throw the exception that is specifically designed to indicate that
Socket.Close() has been called.

Exceptions aren't just for when something is broken. They are simply
ways to indicate the exceptional code path. It's true that errors cause
a lot of the exceptional cases, but I don't think that one should worry
about making sure that _only_ errors cause the exceptional cases.
Sometimes an exceptional case is an expected outcome, but is simply not
the usual outcome.

Pete
Aug 28 '07 #2

P: n/a

"Peter Duniho" <Np*********@NnOwSlPiAnMk.comwrote in message
news:13*************@corp.supernews.com...
ThunderMusic wrote:
>Hi,
I'm currently working with sockets. I accept connections using
m_mySocket.Listen(BackLogCount); But when I want to stop listening, I
shutdown all my clients and call m_mySocket.Close(), but it always raise
a OnConnect event (actually, it calls the callback function as if there
was a new connection attempt) and I receive a ObjectDisposedException as
soon as I do m_mySocket.EndAccept.

Does anyone have any idea of what I could do about it? I would prefer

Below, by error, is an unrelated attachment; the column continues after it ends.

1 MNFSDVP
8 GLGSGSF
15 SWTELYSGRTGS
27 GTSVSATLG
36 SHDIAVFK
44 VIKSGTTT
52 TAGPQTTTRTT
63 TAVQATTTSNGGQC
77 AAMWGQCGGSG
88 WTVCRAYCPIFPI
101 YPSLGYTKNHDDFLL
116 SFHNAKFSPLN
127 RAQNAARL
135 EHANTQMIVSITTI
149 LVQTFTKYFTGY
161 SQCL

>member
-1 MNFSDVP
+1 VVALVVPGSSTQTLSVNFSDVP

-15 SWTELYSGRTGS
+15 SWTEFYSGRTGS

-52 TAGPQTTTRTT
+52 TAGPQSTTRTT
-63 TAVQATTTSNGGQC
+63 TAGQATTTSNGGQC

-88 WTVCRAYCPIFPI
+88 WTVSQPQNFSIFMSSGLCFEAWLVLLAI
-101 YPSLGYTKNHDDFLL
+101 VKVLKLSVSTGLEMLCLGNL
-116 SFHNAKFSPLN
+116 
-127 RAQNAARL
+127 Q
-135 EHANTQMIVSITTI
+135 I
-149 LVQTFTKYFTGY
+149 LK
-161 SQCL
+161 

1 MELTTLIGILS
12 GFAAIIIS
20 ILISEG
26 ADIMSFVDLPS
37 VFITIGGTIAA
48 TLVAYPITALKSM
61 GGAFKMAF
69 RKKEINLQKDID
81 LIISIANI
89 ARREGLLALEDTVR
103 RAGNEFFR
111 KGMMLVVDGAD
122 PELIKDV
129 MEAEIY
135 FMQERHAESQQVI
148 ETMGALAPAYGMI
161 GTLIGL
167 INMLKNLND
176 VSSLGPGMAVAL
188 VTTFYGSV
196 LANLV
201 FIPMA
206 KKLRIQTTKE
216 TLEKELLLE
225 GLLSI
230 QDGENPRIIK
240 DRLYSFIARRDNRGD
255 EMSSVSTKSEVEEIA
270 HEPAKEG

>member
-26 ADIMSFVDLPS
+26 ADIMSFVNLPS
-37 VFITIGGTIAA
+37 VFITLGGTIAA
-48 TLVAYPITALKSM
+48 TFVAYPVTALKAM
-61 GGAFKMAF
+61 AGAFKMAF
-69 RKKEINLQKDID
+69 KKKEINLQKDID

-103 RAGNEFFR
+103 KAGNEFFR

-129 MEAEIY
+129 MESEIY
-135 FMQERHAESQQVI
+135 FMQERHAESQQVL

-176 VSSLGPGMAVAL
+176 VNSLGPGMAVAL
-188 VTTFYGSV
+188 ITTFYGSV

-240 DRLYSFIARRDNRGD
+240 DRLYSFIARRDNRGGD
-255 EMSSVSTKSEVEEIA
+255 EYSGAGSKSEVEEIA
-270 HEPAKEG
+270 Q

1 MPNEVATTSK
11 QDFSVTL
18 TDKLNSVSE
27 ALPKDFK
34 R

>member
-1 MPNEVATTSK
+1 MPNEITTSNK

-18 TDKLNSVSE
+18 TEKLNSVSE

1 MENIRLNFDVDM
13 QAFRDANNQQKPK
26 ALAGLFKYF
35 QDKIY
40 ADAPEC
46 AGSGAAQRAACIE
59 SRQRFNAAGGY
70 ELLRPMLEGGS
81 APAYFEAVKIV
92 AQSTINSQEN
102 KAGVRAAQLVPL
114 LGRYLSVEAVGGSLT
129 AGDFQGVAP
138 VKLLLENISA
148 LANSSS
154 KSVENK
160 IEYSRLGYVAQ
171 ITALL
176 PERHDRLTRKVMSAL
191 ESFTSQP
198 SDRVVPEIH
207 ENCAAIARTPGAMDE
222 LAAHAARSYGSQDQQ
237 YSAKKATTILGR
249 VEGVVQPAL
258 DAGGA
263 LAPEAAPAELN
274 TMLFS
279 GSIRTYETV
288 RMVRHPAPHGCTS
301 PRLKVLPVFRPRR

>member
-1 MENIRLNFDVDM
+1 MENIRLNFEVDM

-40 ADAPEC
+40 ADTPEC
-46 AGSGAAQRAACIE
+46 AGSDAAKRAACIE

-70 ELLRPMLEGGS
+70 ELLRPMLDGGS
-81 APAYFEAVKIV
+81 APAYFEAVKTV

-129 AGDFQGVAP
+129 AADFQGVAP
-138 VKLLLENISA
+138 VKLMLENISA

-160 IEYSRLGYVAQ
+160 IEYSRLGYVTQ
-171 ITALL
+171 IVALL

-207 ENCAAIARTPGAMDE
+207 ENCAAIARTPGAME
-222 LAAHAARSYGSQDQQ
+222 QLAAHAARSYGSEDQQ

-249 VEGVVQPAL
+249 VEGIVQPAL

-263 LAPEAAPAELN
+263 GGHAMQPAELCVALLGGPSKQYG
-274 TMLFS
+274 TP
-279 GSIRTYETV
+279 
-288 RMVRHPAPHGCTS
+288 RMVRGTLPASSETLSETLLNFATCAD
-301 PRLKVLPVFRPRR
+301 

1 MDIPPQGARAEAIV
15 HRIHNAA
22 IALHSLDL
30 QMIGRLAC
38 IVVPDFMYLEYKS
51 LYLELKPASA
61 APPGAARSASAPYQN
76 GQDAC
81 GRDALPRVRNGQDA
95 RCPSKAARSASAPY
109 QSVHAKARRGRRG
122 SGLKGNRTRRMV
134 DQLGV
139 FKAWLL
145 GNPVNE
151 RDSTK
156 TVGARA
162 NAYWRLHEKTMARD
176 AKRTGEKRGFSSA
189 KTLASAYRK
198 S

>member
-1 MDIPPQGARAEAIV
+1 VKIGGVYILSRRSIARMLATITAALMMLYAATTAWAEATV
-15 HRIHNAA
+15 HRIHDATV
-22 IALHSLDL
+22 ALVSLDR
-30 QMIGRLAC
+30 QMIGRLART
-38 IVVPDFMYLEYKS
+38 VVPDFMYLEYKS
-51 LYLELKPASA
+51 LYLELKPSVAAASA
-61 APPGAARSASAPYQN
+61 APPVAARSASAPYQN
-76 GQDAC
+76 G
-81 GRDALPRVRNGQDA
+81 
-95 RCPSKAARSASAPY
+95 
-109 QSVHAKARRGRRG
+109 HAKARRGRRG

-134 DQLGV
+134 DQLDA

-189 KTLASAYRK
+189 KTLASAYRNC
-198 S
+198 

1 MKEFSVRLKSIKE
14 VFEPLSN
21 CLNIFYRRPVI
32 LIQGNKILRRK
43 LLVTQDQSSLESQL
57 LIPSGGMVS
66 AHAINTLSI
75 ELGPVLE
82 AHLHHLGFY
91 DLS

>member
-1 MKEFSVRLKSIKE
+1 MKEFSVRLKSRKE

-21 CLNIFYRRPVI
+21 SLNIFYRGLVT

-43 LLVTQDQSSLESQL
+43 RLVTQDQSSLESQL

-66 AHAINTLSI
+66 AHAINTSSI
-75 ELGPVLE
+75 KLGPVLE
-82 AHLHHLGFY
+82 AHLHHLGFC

not to rely on exceptions as the normal process...

I guess that depends on your definition of "normal process". :)

In some sense, the closure of the socket _is_ the exceptional case. That
is, normally the socket just sits there waiting for a connection request.
The exceptional case is when you close the socket.

In any case, AFAIK receiving the ObjectDisposedException _is_ the normal
way to detect socket closure in this situation. The outstanding i/o
BeginAccept i/o request you made needs to complete, and once you call
Socket.Close(), there's nothing else that EndAccept could do except throw
the exception that is specifically designed to indicate that
Socket.Close() has been called.